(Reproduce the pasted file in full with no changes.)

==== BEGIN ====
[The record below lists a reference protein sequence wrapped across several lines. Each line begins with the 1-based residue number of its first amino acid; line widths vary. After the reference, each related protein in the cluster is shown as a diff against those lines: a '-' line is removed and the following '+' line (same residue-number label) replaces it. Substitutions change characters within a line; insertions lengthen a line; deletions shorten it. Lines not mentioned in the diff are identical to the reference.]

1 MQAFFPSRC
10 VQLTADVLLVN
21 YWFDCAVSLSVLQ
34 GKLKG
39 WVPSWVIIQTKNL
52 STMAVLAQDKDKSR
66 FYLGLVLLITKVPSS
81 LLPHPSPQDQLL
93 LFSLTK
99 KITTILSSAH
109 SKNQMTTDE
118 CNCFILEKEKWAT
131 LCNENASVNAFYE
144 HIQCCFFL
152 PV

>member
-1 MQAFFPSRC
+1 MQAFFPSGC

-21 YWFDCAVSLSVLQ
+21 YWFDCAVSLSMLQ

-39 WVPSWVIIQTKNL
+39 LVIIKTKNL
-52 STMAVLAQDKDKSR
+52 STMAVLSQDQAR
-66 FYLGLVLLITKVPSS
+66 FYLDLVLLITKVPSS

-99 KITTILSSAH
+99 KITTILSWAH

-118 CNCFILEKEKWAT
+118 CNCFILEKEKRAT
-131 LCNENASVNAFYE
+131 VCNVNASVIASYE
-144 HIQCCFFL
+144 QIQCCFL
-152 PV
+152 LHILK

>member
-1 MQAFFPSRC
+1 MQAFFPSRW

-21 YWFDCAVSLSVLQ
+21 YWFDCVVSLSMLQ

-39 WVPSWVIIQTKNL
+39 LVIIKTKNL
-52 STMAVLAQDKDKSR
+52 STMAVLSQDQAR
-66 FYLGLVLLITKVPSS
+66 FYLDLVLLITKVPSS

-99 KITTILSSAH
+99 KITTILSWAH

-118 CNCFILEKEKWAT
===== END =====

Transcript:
[The record below lists a reference protein sequence wrapped across several lines. Each line begins with the 1-based residue number of its first amino acid; line widths vary. After the reference, each related protein in the cluster is shown as a diff against those lines: a '-' line is removed and the following '+' line (same residue-number label) replaces it. Substitutions change characters within a line; insertions lengthen a line; deletions shorten it. Lines not mentioned in the diff are identical to the reference.]

1 MQAFFPSRC
10 VQLTADVLLVN
21 YWFDCAVSLSVLQ
34 GKLKG
39 WVPSWVIIQTKNL
52 STMAVLAQDKDKSR
66 FYLGLVLLITKVPSS
81 LLPHPSPQDQLL
93 LFSLTK
99 KITTILSSAH
109 SKNQMTTDE
118 CNCFILEKEKWAT
131 LCNENASVNAFYE
144 HIQCCFFL
152 PV

>member
-1 MQAFFPSRC
+1 MQAFFPSGC

-21 YWFDCAVSLSVLQ
+21 YWFDCAVSLSMLQ

-39 WVPSWVIIQTKNL
+39 LVIIKTKNL
-52 STMAVLAQDKDKSR
+52 STMAVLSQDQAR
-66 FYLGLVLLITKVPSS
+66 FYLDLVLLITKVPSS

-99 KITTILSSAH
+99 KITTILSWAH

-118 CNCFILEKEKWAT
+118 CNCFILEKEKRAT
-131 LCNENASVNAFYE
+131 VCNVNASVIASYE
-144 HIQCCFFL
+144 QIQCCFL
-152 PV
+152 LHILK

>member
-1 MQAFFPSRC
+1 MQAFFPSRW

-21 YWFDCAVSLSVLQ
+21 YWFDCVVSLSMLQ

-39 WVPSWVIIQTKNL
+39 LVIIKTKNL
-52 STMAVLAQDKDKSR
+52 STMAVLSQDQAR
-66 FYLGLVLLITKVPSS
+66 FYLDLVLLITKVPSS

-99 KITTILSSAH
+99 KITTILSWAH

-118 CNCFILEKEKWAT